It was twenty years and one week ago today that the Toronto Blue Jays played their first-ever game at the stadium formerly known as SkyDome. They lost 5-3 to the Milwaukee Brewers; Paul Molitor, who’d be the Jays’ World Series MVP four years later, got the first-ever hit at the new ballpark.
SkyDome became the talk of the town, and the Blue Jays, buoyed by one of the best (and most expensive) lineups in baseball, went to the playoffs in four of the stadium’s first five years in existence. It’s difficult to remember that original impact. SkyDome (which became the Rogers Centre in 2005) wasn’t allowed to age gracefully; in fact, in stadium terms, it was antiquated almost as soon as it opened. In 1992, the inauguration of Oriole Park at Camden Yards in Baltimore altered people’s perceptions of what a modern ballpark could be. Yet SkyDome retains much of its allure, largely because the sense of wonderment it originally inspired has been remarkably well-preserved.
Camden Yards was a reaction to the impersonal, multipurpose parks of the 70s and 80s, which bottomed out with the infamous “cookie-cutter” stadiums in Pittsburgh, Cincinnati and Philadelphia. Its design incorporated elements from baseball’s “classic” stadiums (brick and steel as opposed to concrete, for instance) while the park seamlessly integrated into Baltimore’s urban landscape. The stadium was a bona fide smash. Camden Yards imitators sprung up all across America, each one shamelessly straddling the line between “new” and “old.” Today, more than half of major league ballparks can trace their architectural DNA back to Baltimore. “Modern” ballparks became passé; self-conscious nostalgia was in vogue. SkyDome simply wasn’t “sexy” any more; she didn’t walk so loud, she didn’t talk so proud. In a sense, SkyDome simply came along at the wrong time; on the other hand, while Camden Yards was a masterstroke (it remains one of the best parks in Major League Baseball), it doesn’t mean SkyDome’s any less impressive in its own right, nor does it make it a lesser place to watch a game.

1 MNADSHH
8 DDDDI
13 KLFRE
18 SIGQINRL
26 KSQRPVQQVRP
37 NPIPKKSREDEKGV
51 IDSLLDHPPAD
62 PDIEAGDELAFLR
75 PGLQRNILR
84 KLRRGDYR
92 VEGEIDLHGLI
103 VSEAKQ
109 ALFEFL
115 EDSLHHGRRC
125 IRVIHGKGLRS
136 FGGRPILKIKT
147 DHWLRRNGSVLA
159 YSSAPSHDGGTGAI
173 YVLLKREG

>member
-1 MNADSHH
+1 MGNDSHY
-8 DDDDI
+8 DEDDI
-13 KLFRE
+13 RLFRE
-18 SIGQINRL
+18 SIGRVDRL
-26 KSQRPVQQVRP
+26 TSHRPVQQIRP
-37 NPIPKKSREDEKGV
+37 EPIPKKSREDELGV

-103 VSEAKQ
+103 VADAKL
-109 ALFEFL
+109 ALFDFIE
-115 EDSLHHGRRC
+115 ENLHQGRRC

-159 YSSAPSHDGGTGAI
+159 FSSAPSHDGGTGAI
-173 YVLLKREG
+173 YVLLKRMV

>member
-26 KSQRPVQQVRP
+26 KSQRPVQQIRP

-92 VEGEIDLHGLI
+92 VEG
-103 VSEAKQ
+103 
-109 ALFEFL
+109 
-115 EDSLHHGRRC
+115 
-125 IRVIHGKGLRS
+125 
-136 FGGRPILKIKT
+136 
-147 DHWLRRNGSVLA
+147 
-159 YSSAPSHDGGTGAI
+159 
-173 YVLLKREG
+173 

SkyDome simply has no equal among Major League Baseball stadiums; whether that’s a good thing or not is a matter of perception, but its uniqueness is not. Next time you’re there, do one of two things: either stare up at the roof or stare up at the CN Tower, and then try not to be impressed. It’ll be difficult, even for the most jaded observers. Sure, the stadium’s symmetrical; sure, its outfield menagerie is garish; sure, the field’s covered with artificial turf instead of real grass. It’s become trendy to see these as deficiencies—but they’re actually what help make SkyDome unique, especially in an era in which “unique” ballparks have become strangely indistinguishable. SkyDome is what it is, and it doesn’t pretend to be otherwise. That doesn’t necessarily make the stadium “loveable,” but it does make it easier to appreciate. And while people might not think of it the way they once did, we’re still glad to call it our home away from home. Here’s to the next twenty years!